Georgia Bar Journal
GSB Vol. 14, NO. 6, Pg. 38.
Report on the Georgia Business Court Pilot Program
GSB JournalVol. 14, NO. 6April 2009Report on the Georgia Business Court Pilot Programby Mary C. Gill and Kerry K. VatzakasThree years ago, Georgia joined the ranks of numerous other states in establishing a dedicated business court.(fn1) The business court pilot program was authorized on June 3, 2005, through the adoption of Atlanta Judicial Rule 1004 (Rule 1004) by the Supreme Court of Georgia.(fn2) Rule 1004 authorized the judges of the Fulton County Superior Court to create a Business Case Division (Business Court), which began operations on Oct. 11, 2005.
The Business Court was established to provide an efficient and dedicated forum to resolve complex commercial and business cases, with heightened efficiency and judicial case management. The anticipated benefits of the Business Court included the development of a judicial bench with a particular focus and expertise in complex commercial and business law issues and customized case management. Rule 1004 provides that the Business Court is to be comprised of up to three senior judges. The current designated senior judges are Judge Alice D. Bonner and Judge Elizabeth E. Long.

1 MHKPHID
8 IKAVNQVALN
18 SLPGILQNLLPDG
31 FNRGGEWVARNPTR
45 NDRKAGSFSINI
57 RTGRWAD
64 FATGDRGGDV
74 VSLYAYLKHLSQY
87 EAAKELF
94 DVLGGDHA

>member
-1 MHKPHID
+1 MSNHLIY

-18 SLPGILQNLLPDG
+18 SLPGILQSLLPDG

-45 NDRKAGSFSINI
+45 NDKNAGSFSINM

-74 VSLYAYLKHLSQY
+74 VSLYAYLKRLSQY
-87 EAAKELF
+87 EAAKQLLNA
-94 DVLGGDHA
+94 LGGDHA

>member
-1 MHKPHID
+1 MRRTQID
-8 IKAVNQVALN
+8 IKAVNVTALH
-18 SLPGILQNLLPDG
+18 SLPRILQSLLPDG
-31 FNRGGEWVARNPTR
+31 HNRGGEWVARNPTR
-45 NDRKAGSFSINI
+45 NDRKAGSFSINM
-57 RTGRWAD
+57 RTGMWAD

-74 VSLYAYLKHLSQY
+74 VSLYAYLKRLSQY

During the past three years, over 83 cases have been transferred to the Business Court, with over 200 lawyers representing the litigants. Surveys conducted of the lawyers who have appeared before the Business Court reflect strong support for the Business Court and indicate satisfaction with the timeliness and quality of decisions from the Business Court. The docket of the Business Court became significantly more active in 2007 after the adoption of the Amended Rule 1004, which allowed for the assignment of cases to the Business Court by motion of one party or at the request of the superior court judge assigned to the case.(fn3) Prior to this amendment, assignment to the Business Court required the consent of all parties.(fn4)
When the Business Court was formed in 2005, it was contemplated that it would operate first as a test program for several years. After that time, there would be an evaluation of the Business Court, based upon the number and types of cases filed, the time to disposition, the perception among the bench and bar and with consideration given to the continuation of, possible...